With ongoing Brexit discussions consuming the focus of the broader trading industry, there is at least one segment that can garner reprieve. UK-based clearinghouses are expected to receive an extension of an extra year to prepare for a no-deal Brexit, per a Bloomberg report.
The news is noteworthy, given the lingering uncertainty tethered to the Brexit situation. With virtually anything on the table at this juncture, contingency plans justify a significant boon towards European institutions.
What this means for UK market infrastructure
For starters, UK-based clearing houses will likely draw an extension beyond the existing March 2020 deadline. The primary rationale for this move is due to the EU financial services industry not having any viable alternatives over this timetable.
This stance was echoed by Valdis Dombrovskis, Vice-president of the European Commission, given the concentration of derivatives being processed in the UK. Indeed, London has served as the de-facto hub for swaps clearing, constituting a €640 trillion market.
As has been the case in a variety of circumstances surrounding Brexit, Mr. Dombrovskis did, however, not commit to a new end date or deadline for the ‘emergency’ measures.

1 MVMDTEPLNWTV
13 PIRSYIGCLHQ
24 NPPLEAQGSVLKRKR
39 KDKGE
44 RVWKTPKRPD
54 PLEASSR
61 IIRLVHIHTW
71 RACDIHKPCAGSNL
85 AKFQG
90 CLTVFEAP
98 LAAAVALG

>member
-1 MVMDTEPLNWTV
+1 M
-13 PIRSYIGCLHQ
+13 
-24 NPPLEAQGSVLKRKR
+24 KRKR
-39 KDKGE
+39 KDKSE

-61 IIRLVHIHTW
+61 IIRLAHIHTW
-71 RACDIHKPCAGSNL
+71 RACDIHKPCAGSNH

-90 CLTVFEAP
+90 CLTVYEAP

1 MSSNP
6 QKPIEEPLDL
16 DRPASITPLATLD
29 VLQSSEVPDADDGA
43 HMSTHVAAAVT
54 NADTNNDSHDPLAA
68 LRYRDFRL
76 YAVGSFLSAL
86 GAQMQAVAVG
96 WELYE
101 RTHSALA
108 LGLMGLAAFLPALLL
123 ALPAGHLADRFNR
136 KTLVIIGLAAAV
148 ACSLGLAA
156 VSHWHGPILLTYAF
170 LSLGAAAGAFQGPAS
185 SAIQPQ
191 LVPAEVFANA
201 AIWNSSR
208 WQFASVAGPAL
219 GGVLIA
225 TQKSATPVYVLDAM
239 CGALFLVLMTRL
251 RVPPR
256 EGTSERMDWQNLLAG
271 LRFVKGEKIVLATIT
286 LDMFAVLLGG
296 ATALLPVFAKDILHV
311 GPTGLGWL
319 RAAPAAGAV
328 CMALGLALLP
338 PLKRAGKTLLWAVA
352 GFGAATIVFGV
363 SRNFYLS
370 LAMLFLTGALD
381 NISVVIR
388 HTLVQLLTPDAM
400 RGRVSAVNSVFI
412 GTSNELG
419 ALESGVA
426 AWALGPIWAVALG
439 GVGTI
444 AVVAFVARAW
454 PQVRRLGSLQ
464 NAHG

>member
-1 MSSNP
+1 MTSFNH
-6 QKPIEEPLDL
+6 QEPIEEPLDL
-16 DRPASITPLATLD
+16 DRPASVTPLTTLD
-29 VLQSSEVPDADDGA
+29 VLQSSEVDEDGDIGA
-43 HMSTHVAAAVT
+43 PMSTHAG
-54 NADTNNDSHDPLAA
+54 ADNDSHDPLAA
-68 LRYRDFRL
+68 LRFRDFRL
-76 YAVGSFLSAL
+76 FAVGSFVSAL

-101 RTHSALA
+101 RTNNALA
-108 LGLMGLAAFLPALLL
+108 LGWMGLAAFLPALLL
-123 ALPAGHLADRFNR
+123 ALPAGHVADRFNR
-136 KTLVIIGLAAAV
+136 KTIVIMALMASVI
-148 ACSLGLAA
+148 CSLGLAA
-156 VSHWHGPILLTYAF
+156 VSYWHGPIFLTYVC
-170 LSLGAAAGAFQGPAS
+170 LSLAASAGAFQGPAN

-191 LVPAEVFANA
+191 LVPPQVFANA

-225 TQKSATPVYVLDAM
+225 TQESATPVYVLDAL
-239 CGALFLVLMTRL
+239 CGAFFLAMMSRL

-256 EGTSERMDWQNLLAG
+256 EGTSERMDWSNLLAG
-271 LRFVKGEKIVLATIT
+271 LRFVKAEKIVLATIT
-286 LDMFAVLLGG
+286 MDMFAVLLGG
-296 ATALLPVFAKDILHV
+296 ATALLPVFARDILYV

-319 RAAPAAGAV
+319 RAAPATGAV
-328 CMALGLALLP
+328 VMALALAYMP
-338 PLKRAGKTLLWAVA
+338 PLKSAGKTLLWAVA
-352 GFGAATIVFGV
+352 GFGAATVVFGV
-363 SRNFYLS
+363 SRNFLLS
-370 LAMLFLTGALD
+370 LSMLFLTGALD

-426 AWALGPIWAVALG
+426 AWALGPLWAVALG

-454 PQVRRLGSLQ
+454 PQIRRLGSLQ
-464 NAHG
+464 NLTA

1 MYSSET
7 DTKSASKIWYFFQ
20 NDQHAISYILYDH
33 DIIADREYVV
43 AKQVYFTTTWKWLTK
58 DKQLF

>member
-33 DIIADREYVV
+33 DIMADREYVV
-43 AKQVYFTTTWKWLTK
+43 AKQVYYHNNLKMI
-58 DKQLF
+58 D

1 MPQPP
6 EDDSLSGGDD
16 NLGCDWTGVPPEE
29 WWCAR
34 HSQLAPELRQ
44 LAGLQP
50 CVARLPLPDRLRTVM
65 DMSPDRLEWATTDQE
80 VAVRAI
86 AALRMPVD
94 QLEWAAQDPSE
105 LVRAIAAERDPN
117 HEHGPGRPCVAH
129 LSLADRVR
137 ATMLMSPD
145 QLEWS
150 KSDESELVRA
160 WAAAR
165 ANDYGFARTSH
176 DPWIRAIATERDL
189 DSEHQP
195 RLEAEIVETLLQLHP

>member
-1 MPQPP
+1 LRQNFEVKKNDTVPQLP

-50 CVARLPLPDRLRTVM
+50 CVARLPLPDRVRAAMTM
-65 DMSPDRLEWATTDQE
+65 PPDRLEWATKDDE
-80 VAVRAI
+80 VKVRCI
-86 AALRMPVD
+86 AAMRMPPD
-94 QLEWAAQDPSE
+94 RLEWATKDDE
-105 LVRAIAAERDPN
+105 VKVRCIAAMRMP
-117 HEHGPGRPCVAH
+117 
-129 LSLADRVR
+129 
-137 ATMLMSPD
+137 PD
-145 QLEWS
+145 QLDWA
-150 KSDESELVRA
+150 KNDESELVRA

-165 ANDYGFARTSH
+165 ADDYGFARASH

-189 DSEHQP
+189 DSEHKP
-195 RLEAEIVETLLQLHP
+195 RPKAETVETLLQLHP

More than likely, however, this interval will reflect an additional year from the end date, which is seen as the strongest likelihood in what has been a largely convoluted process.
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Previously, the UK clearing market was headed for a period of uncertainty, given the rapid approach of the February 1 deadline. Presently, the UK is poised to break with the EU on this date, regardless of any deal being reached.
The acceptance of an extension would buy much-needed breathing room for UK clearinghouses, likely targeting March 2021 as a new date.
Few alternative options
It would be nothing short of a cataclysmic outcome to see defaults reverberate across the market with any disruption of UK clearinghouses. These institutions, namely, LCH, ICE Clear Europe, and LME Clear, reflect the most integral names across the entire financial infrastructure.
The aforementioned clearinghouses are also bound by existing regulations that prohibit European companies from using clearing houses outside the European Union, pending Brussels’ approval.
Unfortunately, the fate of clearinghouses is just one layer of an entire domino chain of elements across the financial industry that hinge on a Brexit decision being made.
Indeed, both the Bank of England and the European Central Bank have repeatedly warned of risks to the stability of the entire system without sufficient access to clearing measures.